The First Astronomers: A Conversation with Uncle Ghillar Michael Anderson

A starry night in the bush. The emu in the sky is visible in the milky way. There are large trees visible on the ground. Some of the trees are lit up from below, from either a fire or light.

The recording of the The First Astronomers: A Conversation with Uncle Ghillar Michael Anderson and N’arweet Dr Carolyn Briggs can now be watched online.

Drawing on the soon-to-be-released book ‘The First Astronomers: How Indigenous Elders read the stars’, Uncle Ghillar and Duane will discuss Indigenous sky knowledge.

First Nations Elders are expert observers of the stars. They teach that everything on the land is reflected in the sky, and everything in the sky is reflected on the land.

These living systems of knowledge challenge conventional ideas about the nature of science and the longevity of oral tradition. Indigenous science is dynamic, adapting to changes in the skies and on Earth, pointing the way for a world facing the profound disruptions of climate change.

"This book marks a profound paradigm shift in our understanding of Indigenous scientific traditions, how they are transmitted, and their relevance to life today."

- Professor Marcia Langton, University of Melbourne

The event will be a conversation between Uncle Ghillar and Duane and audience questions are welcome.

There will be an opportunity to have your copy of The First Astronomers signed after the event, so please bring it along! The book is currently available for preorder and will be released on 1 March 2022.


Ghillar Michael Anderson is a Senior Law Man, Elder, and leader of the Euahlayi Nation from Goodooga, New South Wales. He is the only surviving co-founder of the 1972 Aborignal Tent Embassy and has been an activist for more than 50 years. Uncle Ghillar was taught Euahlayi customs and traditions through his people's sacred ceremonies and is a traditional astronomy expert, having published several academic papers on Aboriginal astronomy, and is a co-author of The First Astronomers. In 2021, a 2.7 km wide asteroid was named 10040 Ghillar by the International Astronomical Union in honour of his contributions to astronomy.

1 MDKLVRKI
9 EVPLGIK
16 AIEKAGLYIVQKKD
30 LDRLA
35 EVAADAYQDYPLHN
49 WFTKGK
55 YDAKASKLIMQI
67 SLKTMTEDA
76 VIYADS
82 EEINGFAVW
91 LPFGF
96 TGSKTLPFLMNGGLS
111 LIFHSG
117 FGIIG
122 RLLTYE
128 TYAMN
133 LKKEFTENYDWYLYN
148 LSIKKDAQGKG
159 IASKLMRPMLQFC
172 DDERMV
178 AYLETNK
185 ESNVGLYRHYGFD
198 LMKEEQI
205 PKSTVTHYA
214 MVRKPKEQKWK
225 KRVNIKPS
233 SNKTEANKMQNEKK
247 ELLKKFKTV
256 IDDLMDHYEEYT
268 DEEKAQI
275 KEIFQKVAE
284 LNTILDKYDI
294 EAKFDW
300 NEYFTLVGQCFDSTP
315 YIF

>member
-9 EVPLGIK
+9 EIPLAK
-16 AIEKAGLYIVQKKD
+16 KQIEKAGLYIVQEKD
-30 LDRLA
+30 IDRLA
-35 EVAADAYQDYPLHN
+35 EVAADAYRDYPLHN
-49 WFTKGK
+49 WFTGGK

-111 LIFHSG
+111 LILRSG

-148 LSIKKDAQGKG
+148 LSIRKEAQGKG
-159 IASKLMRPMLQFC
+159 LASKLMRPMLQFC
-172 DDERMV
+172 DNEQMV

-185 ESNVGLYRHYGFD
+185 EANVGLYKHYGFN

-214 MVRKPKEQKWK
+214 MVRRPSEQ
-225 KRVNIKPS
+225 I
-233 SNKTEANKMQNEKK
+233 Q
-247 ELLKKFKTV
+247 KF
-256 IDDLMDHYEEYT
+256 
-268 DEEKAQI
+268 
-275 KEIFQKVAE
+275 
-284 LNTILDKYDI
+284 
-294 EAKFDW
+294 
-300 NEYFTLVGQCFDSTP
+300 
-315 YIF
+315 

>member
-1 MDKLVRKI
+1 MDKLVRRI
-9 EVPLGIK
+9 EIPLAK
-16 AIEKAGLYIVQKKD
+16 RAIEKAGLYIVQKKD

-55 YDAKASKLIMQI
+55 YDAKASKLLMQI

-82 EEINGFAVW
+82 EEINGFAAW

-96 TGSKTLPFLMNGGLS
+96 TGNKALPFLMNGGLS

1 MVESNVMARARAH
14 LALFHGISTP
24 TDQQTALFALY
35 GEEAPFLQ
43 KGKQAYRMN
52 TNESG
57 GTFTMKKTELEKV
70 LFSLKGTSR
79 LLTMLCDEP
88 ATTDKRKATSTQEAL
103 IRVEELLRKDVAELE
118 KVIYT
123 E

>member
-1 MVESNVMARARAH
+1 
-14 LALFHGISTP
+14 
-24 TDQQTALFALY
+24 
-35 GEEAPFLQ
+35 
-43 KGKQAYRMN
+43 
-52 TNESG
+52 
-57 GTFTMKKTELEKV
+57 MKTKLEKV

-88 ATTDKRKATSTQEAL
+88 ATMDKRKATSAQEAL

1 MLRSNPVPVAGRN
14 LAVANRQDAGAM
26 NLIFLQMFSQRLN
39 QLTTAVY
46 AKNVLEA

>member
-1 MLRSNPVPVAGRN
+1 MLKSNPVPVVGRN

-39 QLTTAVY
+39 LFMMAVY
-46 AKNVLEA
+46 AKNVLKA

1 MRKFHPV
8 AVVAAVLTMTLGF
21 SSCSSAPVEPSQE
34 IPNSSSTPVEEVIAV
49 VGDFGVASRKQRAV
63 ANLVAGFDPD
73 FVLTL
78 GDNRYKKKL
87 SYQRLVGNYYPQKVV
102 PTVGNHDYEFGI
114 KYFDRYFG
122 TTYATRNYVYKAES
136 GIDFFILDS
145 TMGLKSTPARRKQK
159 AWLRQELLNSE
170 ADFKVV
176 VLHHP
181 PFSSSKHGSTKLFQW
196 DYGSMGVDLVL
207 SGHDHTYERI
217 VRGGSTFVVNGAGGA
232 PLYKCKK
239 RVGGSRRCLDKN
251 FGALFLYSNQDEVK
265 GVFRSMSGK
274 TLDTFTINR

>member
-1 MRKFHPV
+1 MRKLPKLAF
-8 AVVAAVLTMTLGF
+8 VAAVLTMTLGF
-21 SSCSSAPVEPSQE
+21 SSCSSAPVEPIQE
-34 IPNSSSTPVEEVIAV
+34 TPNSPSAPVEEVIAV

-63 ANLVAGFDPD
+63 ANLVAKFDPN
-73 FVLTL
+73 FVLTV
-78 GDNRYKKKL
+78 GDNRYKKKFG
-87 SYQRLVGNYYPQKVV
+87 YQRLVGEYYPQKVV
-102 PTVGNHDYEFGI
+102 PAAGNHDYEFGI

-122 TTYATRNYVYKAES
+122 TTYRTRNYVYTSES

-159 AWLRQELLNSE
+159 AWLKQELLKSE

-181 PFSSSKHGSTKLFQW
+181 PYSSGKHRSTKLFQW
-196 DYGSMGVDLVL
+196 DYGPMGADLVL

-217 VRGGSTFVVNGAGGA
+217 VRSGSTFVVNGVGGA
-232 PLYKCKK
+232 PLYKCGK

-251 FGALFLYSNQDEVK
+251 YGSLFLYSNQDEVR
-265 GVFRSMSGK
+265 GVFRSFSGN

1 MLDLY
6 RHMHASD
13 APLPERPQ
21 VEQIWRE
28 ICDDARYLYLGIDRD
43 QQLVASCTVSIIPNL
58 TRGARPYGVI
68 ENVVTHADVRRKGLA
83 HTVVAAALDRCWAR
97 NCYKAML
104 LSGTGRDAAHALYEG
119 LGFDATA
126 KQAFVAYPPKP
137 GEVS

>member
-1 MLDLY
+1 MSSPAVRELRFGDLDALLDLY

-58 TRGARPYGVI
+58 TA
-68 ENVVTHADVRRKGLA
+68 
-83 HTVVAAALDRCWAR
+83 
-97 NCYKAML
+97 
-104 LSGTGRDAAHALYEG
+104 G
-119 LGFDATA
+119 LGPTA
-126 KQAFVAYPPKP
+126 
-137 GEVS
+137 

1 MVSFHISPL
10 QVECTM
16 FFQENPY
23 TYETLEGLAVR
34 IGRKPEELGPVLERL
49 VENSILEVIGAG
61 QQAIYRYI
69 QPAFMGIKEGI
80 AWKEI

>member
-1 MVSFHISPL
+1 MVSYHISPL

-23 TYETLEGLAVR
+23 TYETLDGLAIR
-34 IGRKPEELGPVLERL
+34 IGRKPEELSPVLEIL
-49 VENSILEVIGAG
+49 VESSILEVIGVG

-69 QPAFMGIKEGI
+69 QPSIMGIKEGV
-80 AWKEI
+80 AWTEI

Duane Hamacher is Associate Professor of Cultural Astronomy in the ASTRO-3D Centre of Excellence and the School of Physics at the University of Melbourne. His work specialises in the intersection of astronomy with culture, heritage, history, and society. He earned graduate degrees in astrophysics and the social sciences and is leading initiatives in Indigenous astronomy and dark sky studies.

Important event information

COVID-19 vaccination is a requirement for anyone attending a University of Melbourne campus. You will be required to show proof of vaccination upon arrival. You can read more information about this requirement here.

NOTE: Please do not attend if you have a fever, chills or sweats, cough, sore throat, shortness of breath, runny nose, or loss or change in sense of taste or smell — however mild.

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